Do we need any military expert to tell us that something is wrong with our army? Were we not told recently that the feat in recapturing Mubi, for instance, was because soldiers based in the south -east had to be deployed to Mubi before they could chase out the militants? Were we not told of how just 30 insurgents overran a platoon of soldiers?
Yet another drawback for President Jonathan is the rising cases of impunity. The brazen acts of impunity is believed to have been fuelled by the fact that the system can always be circumvented. There is neither fear nor caution in the way most government personnel carry on. I will not be tired of citing the case involving the Petroleum minister, Mrs Diezani Allison Madueke who was said to have spent N10 billion on flying private jets. The members of the House of Reps wanted to probe it. But because she had presidential cover, she defied all invitations to appear before the House. The president once berated the lawmakers for harassing his ministers.
It is interesting that unemployment has been an issue in the campaigns. While the PDP is promising 2 million jobs a year, the APC is promising 3 million jobs per year. Interesting! However, the federal government has been bandying figures of employments provided in excess of a million. I hardly know where they were employed. I suspect that most of such figures emanating from the Finance ministry are just phony.
Pray, with the price of crude crashing to less than half in the international market in the last six months, how come President Jonathan only realized he had to slightly reduce the price of pump price last week? Is it for nothing many have attributed it to a political gesture, meant to lure voters?

Recently, the Senate president, David Mark had assured that the Petroleum Industry Bill  (PIB) will be passed before the 7th session of the National Assembly winds up. We can hardly wait. However, with a good lobby system, all the barriers against the Bill would have been surmounted long before now.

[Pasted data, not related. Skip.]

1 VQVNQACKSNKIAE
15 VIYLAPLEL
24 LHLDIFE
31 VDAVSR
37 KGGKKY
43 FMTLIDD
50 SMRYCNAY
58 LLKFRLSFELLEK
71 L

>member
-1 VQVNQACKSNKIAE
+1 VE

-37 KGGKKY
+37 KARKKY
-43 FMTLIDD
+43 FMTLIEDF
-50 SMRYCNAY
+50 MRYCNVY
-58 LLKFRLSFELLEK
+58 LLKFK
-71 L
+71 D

Here is an executive whose party controls the national assembly until few months ago when the Speaker defected to a rival party. To what advantage has the executive put the majority of the PDP in the National Assembly to use? Does it not show something is wrong? There is something not adding up? For how long shall we run a serious business of governing Nigeria like a game of chance?
Perhaps one major issue that has dogged the Jonathan administration is the issue of corruption. The president hardly believes there is corruption in the country. He recently said, in Enugu, that Nigerians are very hardworking. True! But to say that he cannot see the corruption dancing on the streets of the nation means that he badly needs the glasses of Tinubu so his eyes  can see what we are all seeing. After all, he had discounted the crime when he said stealing is not corruption. The boast about Nigeria having the largest number of Private jets in Africa does not quite represent the hard work of Nigerians.
Sadder still, such line of arguments by the president inadvertently embolden the crooks in the land. That is why they have been carrying on with the unstated Paulean declaration: if the presidency be for me, who can be against me? Is anyone still in doubt why the anti-corruption agencies have gone tepid over the years? They are reading the body language of Mr President.
Did we not hear that a top member of the government, using a proxy floated a new airline—Peace Airline, flying several routes in Nigeria? How clever we can be in illicit acts!
Don’t we know that many of the private jet owners are into deals with the Nigerian state?

Matters Miscellaneous
PVC Problem
With just about three weeks to the elections, I am yet, like many other Nigerians, to get my Permanent Voters’ Card (PVC), for no fault of mine.
I had gone to both the local government headquarters of where I live as well as the INEC office in my Local government all to no avail. At the INEC office, the lady who attended to me, explained that of the 700persons in the unit where I registered, only two of the PVCs have been printed. Shocked! Two out of 700! The story was the same last Wednesday, when the lady explained that over 50 per cent of PVCs are yet to be claimed.